For the past couple of years, a small group of manufacturing professionals has been meeting to work on initiatives designed to boost our regional manufacturing industry. About a year ago we reached out to more companies, increased participation and expanded the discussion, then formed the Pikes Peak Manufacturing Partnership. Current members range from very small companies to large area manufacturers.

Our signature event in 2014 was the SOCOM expo at the end of September. The two-day event showcased more than 50 regional manufacturing companies. The biggest impact was student participation, as roughly 2,000 students from local high schools and colleges came to learn about technology and career opportunities.

What did they learn?

They learned what the manufacturing community has known all along: The industry is not dead, there are jobs available, and those jobs typically pay more than average and include benefits. You can learn a transferable skill and you do not need a four-year college degree. Jobs range from basic entry-level skills to advanced computer programming with numerous opportunities to learn and grow. Most companies of any size do in-house training, and in many cases all you need is a good work ethic, desire to learn and commitment to your trade.

It’s not unusual to double your salary in a few years, and most people in management grew up through the ranks. Not too bad if you are not going to college. And by the way, manufacturing companies also hire engineers, IT professionals, HR professionals, accountants, programmers, logistics specialists, materials experts, etc., etc.

Some points to consider:

• Demand for U.S.-produced goods is on the rise, production is coming back to the U.S. and the future is bright.

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• Productivity, technology and innovation are making the U.S. a more attractive place to manufacture, and the U.S. economy is leading the world.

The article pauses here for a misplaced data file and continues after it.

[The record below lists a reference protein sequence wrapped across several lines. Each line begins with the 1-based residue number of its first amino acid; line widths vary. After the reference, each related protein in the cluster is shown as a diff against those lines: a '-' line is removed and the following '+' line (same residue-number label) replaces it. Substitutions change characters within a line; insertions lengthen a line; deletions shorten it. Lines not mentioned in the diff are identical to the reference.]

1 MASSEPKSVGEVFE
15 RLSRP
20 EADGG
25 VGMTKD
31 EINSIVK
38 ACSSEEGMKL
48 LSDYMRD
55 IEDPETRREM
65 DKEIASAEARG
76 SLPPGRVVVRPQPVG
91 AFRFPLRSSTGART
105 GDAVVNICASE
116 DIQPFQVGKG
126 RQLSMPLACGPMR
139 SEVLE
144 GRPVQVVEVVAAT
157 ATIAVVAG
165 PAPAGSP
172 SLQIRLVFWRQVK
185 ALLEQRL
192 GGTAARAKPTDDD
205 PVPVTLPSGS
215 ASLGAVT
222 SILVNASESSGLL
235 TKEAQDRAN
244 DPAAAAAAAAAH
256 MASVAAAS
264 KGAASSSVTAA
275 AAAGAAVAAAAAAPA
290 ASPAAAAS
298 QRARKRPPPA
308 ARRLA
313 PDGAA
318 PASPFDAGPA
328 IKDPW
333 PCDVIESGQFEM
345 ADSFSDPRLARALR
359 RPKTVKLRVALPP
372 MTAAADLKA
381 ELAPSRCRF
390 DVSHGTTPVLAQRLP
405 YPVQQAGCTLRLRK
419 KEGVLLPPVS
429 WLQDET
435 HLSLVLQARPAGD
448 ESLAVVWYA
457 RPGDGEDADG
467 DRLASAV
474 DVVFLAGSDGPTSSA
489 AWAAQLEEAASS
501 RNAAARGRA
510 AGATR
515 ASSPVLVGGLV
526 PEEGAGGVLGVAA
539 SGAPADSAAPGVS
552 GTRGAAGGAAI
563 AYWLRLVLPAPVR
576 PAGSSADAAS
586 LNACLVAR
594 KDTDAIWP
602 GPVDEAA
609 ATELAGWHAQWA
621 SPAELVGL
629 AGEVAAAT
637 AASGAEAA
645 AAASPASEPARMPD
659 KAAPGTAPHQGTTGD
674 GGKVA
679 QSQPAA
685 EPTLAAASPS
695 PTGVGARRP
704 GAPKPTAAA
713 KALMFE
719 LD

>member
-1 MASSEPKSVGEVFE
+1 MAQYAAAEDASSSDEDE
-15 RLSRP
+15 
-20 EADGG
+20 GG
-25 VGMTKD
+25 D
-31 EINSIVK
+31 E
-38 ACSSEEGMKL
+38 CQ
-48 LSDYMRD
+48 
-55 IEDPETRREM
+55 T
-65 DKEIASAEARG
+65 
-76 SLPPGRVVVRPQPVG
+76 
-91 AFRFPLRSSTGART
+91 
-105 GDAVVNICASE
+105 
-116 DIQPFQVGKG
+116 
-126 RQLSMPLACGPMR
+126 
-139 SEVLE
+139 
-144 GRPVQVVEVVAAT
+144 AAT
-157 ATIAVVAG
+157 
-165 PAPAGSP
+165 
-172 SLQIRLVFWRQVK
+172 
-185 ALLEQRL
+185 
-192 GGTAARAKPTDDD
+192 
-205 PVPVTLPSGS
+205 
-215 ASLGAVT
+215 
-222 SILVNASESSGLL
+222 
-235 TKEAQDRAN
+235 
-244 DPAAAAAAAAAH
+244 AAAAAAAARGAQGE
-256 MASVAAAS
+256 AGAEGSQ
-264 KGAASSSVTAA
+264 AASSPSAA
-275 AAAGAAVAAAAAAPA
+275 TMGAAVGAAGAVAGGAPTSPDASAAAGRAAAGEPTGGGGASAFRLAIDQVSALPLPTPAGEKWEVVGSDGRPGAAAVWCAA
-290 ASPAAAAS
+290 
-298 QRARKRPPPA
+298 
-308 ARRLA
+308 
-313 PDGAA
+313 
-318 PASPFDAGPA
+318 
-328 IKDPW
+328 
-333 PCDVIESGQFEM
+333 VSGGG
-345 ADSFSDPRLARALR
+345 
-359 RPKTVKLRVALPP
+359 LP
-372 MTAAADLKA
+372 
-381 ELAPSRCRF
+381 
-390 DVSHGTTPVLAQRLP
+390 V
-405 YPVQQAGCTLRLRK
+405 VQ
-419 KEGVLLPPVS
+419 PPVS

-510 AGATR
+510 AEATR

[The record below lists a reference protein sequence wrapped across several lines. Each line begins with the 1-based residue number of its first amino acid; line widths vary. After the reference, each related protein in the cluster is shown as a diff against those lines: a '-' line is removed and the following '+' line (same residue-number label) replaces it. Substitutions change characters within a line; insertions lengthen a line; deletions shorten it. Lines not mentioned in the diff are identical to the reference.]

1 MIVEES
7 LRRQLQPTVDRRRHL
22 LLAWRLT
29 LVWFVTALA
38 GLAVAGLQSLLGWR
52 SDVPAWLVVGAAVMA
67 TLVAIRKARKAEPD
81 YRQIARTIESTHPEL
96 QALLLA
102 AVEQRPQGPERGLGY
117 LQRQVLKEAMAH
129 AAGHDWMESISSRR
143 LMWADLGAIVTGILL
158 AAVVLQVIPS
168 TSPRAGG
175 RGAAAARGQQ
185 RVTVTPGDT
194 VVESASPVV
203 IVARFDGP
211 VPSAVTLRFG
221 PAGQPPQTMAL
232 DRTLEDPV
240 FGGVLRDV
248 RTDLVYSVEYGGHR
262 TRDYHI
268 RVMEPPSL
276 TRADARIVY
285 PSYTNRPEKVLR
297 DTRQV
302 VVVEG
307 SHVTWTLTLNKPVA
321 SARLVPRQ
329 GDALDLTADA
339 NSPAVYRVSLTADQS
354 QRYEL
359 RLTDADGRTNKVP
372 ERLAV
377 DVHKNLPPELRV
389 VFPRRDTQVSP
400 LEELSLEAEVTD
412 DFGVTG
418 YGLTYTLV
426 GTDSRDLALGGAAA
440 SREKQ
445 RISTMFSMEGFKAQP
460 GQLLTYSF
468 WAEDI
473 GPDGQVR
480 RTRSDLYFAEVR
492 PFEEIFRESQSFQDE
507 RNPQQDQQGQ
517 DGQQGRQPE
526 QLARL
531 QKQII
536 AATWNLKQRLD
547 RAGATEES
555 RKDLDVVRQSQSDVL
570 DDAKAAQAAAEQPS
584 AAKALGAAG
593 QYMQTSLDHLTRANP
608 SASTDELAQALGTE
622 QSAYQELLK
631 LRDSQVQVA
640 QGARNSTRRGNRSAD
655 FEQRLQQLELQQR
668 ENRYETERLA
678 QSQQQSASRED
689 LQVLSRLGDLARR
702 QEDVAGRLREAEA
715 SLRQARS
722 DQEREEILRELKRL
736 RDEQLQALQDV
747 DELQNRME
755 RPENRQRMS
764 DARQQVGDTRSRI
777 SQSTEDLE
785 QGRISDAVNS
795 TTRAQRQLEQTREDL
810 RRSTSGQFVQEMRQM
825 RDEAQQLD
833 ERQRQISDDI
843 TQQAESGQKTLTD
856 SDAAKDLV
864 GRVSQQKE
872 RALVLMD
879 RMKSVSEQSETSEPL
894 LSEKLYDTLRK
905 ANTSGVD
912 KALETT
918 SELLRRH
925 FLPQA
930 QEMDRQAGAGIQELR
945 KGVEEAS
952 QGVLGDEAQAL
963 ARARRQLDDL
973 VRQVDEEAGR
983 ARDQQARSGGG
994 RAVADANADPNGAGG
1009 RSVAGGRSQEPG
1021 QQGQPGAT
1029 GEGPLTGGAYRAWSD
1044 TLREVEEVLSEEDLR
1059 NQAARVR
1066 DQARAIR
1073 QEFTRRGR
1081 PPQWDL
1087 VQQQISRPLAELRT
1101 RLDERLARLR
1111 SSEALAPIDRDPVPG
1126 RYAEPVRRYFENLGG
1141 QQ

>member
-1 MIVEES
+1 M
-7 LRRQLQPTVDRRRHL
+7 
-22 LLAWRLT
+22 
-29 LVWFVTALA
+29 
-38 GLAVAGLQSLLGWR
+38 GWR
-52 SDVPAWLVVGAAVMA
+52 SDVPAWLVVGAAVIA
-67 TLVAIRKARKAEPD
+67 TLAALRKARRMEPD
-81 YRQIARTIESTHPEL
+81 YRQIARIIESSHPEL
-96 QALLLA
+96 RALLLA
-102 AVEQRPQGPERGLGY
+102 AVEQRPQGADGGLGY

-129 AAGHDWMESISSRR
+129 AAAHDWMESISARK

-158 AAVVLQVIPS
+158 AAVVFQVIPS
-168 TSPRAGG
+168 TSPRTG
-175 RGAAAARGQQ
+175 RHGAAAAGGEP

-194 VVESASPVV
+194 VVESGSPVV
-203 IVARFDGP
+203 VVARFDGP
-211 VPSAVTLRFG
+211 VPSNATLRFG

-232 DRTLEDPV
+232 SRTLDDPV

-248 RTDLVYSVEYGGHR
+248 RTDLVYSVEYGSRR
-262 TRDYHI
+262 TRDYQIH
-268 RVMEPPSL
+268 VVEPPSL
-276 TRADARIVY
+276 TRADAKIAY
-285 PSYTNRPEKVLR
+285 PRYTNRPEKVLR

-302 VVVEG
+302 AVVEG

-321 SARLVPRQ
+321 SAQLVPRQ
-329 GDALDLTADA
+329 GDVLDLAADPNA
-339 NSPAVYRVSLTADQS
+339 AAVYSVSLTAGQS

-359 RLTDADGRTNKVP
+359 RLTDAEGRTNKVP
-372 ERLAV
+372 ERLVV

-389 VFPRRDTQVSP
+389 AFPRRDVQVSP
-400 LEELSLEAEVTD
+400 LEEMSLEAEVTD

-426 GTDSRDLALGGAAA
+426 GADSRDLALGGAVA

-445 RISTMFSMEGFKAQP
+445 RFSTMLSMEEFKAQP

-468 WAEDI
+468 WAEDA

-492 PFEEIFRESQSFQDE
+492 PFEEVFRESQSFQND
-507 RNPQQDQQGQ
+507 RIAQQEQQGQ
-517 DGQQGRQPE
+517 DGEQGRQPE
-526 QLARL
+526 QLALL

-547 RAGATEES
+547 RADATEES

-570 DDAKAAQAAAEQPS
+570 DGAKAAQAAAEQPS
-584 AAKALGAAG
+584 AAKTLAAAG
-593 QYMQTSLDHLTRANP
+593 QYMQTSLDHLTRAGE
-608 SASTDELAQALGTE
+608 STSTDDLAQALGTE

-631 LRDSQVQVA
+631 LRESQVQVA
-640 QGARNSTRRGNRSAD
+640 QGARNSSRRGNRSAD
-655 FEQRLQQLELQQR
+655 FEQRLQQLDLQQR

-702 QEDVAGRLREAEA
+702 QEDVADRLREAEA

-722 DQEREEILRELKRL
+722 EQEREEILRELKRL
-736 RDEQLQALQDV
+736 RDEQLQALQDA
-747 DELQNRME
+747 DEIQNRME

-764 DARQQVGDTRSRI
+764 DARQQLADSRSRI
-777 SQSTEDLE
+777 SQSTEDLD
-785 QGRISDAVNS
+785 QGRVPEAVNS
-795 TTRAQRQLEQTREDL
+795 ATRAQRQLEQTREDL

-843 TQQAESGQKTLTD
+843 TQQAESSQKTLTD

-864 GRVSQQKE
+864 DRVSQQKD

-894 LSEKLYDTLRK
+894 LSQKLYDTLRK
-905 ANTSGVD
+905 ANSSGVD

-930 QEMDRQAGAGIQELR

• Manufacturing jobs have a unique multiplier effect, creating demand for an average of two to three additional jobs in a community for every manufacturing job.

• Economists understand and support the need for a diversified economy with a strong manufacturing sector; manufacturing touches every other industry.

What else are we doing?

We are working with local schools and organizations on some key initiatives centered on awareness, education, internships and an apprenticeship program. We are planning a scholarship program for students interested in advanced skills required in manufacturing. We are supporting STEM and similar programs in early education, and we are working with high schools and Pikes Peak Community College to assist in building curriculum that is relevant to the needs of manufacturing companies.

Working through the Southern Colorado Business Partnership, we have developed a relationship with the Southern Colorado Manufacturing Group in Pueblo. This alliance gives us a regional structure, the preferred model for collaboration and qualification for state and federal grants.

We are working closely with the Colorado Office of Economic Development and International Trade (OEDIT) and with the Colorado Advanced Manufacturing Alliance (CAMA). We are closely affiliated with the Colorado Springs Regional Business Alliance and working with a host of local nonprofits dedicated to improving our local economy through better jobs.

We are working closely with CAMA to design and build out a SMART center in Colorado Springs, partially funded by a $6.8 million grant through OEDIT and focused on strengthening manufacturing.

Colorado’s SMART Project is focused on driving long-term economic growth in the Advanced Industries. The principles behind Strengthening Manufacturing Accelerated by Research and Technology (SMART) are straightforward: Collaboration across the manufacturing ecosystem/community; productivity and operational improvements for Colorado manufacturers; commercialization of emerging advanced technologies and developing tangible pathways from ideas to the production lines.

This project is about advancing Colorado’s existing manufacturers so they can create the products of today and tomorrow cost-effectively, creating economic opportunity for our communities.

What do we need and what can you do?

We need increased participation from area companies. We welcome help from anyone, but have committed to drive the process through manufacturing professionals willing to help increase manufacturing’s economic impact in our region.

The group will be hosting a Beers and Gears meeting Monday, Feb. 9, from 5-7:30 p.m. at Colorado Mountain Brewery, U.S. 24 & 21st Street. If you are interested in getting involved or attending the event, please contact Randy Scott, PPMP coordinator, at 213-3923 or

Tom Neppl is CEO of Springs Fabrication Inc. and past chair of the Colorado Springs Regional Business Alliance.